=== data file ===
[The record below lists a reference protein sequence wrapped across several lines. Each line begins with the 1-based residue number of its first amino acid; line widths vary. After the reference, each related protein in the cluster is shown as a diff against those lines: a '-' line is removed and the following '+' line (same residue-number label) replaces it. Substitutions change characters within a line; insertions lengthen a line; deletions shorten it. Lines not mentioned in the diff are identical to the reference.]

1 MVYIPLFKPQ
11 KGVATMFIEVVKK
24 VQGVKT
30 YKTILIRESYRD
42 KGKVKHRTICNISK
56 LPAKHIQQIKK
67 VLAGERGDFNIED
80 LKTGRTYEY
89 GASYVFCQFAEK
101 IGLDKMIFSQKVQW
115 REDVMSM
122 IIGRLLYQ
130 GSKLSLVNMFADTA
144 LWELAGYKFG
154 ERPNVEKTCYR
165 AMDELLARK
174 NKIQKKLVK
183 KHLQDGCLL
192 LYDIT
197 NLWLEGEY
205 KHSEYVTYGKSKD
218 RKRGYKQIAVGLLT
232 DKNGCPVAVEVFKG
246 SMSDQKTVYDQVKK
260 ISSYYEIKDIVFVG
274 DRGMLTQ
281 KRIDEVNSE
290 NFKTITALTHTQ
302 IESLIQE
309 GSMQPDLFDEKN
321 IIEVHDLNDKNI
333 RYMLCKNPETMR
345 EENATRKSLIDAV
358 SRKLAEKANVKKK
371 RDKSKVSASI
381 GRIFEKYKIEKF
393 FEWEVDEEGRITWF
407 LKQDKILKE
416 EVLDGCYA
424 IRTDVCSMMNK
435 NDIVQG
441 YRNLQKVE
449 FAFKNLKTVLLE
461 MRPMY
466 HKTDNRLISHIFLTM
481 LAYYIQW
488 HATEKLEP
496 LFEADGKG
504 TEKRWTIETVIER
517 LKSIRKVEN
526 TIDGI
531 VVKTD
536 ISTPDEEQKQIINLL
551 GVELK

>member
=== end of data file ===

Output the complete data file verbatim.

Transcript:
[The record below lists a reference protein sequence wrapped across several lines. Each line begins with the 1-based residue number of its first amino acid; line widths vary. After the reference, each related protein in the cluster is shown as a diff against those lines: a '-' line is removed and the following '+' line (same residue-number label) replaces it. Substitutions change characters within a line; insertions lengthen a line; deletions shorten it. Lines not mentioned in the diff are identical to the reference.]

1 MVYIPLFKPQ
11 KGVATMFIEVVKK
24 VQGVKT
30 YKTILIRESYRD
42 KGKVKHRTICNISK
56 LPAKHIQQIKK
67 VLAGERGDFNIED
80 LKTGRTYEY
89 GASYVFCQFAEK
101 IGLDKMIFSQKVQW
115 REDVMSM
122 IIGRLLYQ
130 GSKLSLVNMFADTA
144 LWELAGYKFG
154 ERPNVEKTCYR
165 AMDELLARK
174 NKIQKKLVK
183 KHLQDGCLL
192 LYDIT
197 NLWLEGEY
205 KHSEYVTYGKSKD
218 RKRGYKQIAVGLLT
232 DKNGCPVAVEVFKG
246 SMSDQKTVYDQVKK
260 ISSYYEIKDIVFVG
274 DRGMLTQ
281 KRIDEVNSE
290 NFKTITALTHTQ
302 IESLIQE
309 GSMQPDLFDEKN
321 IIEVHDLNDKNI
333 RYMLCKNPETMR
345 EENATRKSLIDAV
358 SRKLAEKANVKKK
371 RDKSKVSASI
381 GRIFEKYKIEKF
393 FEWEVDEEGRITWF
407 LKQDKILKE
416 EVLDGCYA
424 IRTDVCSMMNK
435 NDIVQG
441 YRNLQKVE
449 FAFKNLKTVLLE
461 MRPMY
466 HKTDNRLISHIFLTM
481 LAYYIQW
488 HATEKLEP
496 LFEADGKG
504 TEKRWTIETVIER
517 LKSIRKVEN
526 TIDGI
531 VVKTD
536 ISTPDEEQKQIINLL
551 GVELK

>member